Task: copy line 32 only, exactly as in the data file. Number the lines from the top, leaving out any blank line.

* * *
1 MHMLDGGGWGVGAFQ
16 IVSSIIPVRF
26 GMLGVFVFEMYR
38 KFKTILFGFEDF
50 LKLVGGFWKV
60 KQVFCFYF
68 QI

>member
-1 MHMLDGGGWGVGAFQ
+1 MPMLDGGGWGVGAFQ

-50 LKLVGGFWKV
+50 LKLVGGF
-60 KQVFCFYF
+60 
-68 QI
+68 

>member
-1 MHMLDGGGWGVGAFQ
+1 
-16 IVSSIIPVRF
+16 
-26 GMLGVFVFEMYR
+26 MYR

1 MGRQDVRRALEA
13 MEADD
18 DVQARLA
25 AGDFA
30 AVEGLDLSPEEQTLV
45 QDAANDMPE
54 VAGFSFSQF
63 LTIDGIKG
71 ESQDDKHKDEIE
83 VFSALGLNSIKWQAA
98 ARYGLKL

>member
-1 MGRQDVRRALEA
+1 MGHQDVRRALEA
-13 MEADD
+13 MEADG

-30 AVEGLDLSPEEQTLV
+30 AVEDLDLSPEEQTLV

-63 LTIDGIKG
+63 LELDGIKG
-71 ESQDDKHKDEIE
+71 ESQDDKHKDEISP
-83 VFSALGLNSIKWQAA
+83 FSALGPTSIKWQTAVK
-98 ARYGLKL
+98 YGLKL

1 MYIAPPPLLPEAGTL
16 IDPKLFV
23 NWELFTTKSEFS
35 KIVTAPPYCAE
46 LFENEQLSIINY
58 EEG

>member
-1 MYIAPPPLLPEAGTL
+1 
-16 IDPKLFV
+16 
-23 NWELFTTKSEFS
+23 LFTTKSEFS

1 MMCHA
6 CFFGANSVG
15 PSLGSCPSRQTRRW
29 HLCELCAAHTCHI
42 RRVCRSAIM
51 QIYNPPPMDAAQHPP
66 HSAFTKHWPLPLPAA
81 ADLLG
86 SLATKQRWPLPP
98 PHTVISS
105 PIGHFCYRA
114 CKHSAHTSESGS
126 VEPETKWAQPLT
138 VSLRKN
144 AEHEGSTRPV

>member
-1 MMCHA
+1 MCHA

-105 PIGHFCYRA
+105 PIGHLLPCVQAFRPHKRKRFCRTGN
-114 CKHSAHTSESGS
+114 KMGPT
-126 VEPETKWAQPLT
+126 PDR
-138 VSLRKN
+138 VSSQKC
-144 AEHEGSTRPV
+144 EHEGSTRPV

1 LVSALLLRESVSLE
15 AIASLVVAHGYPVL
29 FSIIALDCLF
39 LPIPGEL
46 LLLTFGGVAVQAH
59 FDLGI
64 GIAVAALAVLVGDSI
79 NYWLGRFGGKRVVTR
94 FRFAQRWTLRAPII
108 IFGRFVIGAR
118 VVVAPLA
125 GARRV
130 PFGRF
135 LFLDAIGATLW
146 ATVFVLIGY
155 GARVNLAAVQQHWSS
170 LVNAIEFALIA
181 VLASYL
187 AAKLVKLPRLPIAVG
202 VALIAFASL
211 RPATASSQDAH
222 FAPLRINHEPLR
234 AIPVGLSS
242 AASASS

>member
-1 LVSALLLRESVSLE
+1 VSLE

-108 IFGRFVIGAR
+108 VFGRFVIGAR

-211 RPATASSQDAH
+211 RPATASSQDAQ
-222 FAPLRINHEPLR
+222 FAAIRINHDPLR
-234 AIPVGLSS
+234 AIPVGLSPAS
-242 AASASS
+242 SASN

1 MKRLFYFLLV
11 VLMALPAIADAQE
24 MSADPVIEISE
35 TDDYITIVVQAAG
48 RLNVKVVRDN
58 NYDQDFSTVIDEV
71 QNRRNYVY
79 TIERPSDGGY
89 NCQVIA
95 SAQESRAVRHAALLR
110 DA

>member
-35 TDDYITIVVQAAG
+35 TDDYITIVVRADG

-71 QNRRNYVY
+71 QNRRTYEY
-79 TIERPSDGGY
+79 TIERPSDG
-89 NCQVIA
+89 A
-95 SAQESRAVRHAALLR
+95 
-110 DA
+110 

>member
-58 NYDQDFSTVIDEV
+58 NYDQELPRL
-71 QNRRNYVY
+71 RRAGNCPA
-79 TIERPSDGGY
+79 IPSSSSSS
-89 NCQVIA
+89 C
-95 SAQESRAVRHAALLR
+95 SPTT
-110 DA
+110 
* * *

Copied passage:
71 ESQDDKHKDEIE